October 1, 2018

Description of the painting as written on the tags used

I am familiar with Manuel Baldemor’s style and color preferences having been exposed to his works, being one of the most prolific and popular visual artists in the Philippines. He hails from Paete, Laguna. Well-traveled, he had documented and interpreted in visual form the places he had visited. He just had an exhibit of his paintings focused on Berne, Switzerland initiated by Art Circle Gallery in Shang-rila Hotel. That was where I first met him.

My connection with one of his paintings started a couple of months back when I got hooked on — for me — the most un-Baldemor painting of them all. Well, at least from all his works that I had seen before, his painting “Hungarian Democratic Symbol — The Parliament” looked quite different. It is most simple but contemplative. The colors are more of pastel shades, and the negative spaces he used are comparatively larger than his usual and more known compositions. I didn’t recognize his style. The canvas was also textured with defined and playful lines instead of just being plain. I just loved the simplicity of his composition and the play and overlapping of colors.

Baldemor_CU

“Details of Manuel Baldemor’s “Hungarian Democratic Symbol — The Parliament”

Baldemor_FS2

With Manuel Baldemor’s “Hungarian Democratic Symbol – The Parliament” dated 2001

Baldemor_CU3

Details of the painting

The mood was quite evocative of the time I set foot in Sacre Coeur Church in Paris, France where I stood nearly eye level to the clouds or mists at the time. With the solemn Gregorian chant being played right then, I felt so spiritually up; it was as if I were with angels and walking on the clouds in a manner so similar to what I read about from children’s story books; the same feeling that I had when I first went to Sagada when the place was still pristine, and not yet popular to tourists. I do not remember seeing any foreign tourist for one. There must have been less than 10 of us at the time when our group [consisting of four staff] from the UP Film Center went there to take photographs. We held an exhibit at the UP Palma Hall or A.S. Building after the trip.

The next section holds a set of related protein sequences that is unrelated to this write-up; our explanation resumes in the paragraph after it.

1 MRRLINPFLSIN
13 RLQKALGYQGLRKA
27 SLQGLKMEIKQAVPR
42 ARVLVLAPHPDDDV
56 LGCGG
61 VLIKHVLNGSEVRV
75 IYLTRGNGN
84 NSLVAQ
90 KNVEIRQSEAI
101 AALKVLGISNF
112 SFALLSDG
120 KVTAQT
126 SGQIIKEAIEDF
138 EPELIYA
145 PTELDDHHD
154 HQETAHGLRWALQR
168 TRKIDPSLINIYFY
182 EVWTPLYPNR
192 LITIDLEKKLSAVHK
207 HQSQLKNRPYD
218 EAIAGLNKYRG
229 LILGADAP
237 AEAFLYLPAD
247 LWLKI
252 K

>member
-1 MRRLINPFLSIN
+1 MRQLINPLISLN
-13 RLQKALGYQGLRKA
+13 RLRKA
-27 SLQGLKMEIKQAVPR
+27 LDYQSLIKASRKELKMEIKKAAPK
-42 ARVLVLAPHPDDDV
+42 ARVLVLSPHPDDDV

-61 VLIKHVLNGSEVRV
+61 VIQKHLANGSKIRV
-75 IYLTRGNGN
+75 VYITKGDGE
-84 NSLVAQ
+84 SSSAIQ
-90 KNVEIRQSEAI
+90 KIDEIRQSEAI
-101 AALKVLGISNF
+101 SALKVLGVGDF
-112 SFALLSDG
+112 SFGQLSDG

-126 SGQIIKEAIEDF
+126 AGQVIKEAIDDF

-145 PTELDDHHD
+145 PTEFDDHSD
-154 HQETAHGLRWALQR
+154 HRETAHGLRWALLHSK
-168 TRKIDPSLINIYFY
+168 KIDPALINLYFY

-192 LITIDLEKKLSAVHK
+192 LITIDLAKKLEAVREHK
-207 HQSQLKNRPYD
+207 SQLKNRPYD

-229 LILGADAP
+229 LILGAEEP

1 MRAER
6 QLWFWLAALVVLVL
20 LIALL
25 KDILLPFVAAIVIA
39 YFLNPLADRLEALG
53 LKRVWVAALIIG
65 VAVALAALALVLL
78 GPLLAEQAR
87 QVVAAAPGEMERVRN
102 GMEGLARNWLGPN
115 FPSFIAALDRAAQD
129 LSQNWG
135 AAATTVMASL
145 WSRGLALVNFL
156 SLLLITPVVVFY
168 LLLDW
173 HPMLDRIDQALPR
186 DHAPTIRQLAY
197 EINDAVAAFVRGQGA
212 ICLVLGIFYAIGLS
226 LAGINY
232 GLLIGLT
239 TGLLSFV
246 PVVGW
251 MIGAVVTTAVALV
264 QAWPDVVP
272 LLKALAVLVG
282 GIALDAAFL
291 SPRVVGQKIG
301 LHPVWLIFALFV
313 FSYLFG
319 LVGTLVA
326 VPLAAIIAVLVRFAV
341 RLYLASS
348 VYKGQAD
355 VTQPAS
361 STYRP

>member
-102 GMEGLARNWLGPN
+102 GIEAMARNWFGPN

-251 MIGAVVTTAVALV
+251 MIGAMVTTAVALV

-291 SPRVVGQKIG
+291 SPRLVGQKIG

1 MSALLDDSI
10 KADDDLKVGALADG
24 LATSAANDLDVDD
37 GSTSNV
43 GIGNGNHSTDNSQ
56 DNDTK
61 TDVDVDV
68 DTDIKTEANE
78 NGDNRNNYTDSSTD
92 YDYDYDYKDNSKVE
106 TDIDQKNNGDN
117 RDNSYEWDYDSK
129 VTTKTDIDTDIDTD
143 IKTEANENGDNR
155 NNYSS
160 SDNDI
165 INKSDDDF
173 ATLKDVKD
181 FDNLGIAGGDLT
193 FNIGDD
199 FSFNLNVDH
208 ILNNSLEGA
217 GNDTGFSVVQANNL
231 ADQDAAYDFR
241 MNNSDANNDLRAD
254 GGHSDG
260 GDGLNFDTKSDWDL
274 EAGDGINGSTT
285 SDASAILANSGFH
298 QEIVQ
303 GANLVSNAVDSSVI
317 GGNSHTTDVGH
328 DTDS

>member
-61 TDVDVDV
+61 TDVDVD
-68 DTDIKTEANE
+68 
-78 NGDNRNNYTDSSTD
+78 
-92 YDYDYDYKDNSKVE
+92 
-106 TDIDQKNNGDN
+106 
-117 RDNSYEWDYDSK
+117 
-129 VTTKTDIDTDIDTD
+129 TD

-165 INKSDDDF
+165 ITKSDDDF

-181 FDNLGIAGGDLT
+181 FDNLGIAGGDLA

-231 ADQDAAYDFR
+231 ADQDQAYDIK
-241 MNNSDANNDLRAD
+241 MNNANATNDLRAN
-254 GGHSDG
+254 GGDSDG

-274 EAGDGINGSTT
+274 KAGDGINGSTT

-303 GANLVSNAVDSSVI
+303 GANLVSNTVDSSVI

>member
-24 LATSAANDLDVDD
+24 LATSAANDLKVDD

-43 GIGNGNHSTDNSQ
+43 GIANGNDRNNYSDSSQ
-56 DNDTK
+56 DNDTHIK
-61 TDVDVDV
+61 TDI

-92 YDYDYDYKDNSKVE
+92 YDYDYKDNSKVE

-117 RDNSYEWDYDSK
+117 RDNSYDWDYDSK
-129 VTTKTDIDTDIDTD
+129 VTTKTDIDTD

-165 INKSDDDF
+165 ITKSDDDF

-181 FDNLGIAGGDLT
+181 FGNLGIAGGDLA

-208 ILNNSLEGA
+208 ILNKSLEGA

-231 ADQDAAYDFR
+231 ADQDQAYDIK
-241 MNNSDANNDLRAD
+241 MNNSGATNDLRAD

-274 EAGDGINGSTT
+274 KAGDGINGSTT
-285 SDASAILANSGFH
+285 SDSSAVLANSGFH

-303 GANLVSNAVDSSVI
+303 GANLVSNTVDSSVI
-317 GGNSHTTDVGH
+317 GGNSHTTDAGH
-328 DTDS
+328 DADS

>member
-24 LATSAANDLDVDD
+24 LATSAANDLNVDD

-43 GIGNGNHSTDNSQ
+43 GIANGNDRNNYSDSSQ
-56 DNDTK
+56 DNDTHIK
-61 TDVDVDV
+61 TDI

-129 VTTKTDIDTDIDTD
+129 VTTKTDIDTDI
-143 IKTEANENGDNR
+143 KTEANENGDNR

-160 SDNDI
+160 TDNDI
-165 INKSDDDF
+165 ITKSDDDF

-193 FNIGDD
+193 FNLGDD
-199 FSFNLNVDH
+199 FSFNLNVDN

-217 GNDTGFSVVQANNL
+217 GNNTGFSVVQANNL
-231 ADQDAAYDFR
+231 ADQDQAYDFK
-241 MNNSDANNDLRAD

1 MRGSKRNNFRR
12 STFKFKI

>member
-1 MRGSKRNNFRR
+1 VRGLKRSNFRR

Baldemor_CU2

Manuel Baldemor’s signature includes the painting’s title

Funnily, the twist was when Mr. Baldemor told us that what I thought to be clouds were  actually waters of the Danube River – a body of water that passes to nine other countries other than Hungary: Germany, Austria, Slovakia, Croatia, Serbia, Bulgaria, Romania, Moldova and Ukraine. The muted colored elements perceptively of buildings were divided — taken from the high perspective viewpoint of Baldemor’s eyemind.

I found it awesome that in cropping parts of the whole painting to show details, it yielded several that could stand on their own as separate paintings. I recently saw a small painting he did in Malaysia dated 2017; surprisingly, done 16 years apart, the style is reminiscent of portions of this painting.